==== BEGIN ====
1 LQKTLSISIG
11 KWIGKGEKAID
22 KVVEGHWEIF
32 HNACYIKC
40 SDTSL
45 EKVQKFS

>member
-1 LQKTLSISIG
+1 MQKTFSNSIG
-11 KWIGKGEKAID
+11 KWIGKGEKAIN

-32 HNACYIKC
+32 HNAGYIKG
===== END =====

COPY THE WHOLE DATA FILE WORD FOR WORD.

1 LQKTLSISIG
11 KWIGKGEKAID
22 KVVEGHWEIF
32 HNACYIKC
40 SDTSL
45 EKVQKFS

>member
-1 LQKTLSISIG
+1 MQKTFSNSIG
-11 KWIGKGEKAID
+11 KWIGKGEKAIN

-32 HNACYIKC
+32 HNAGYIKG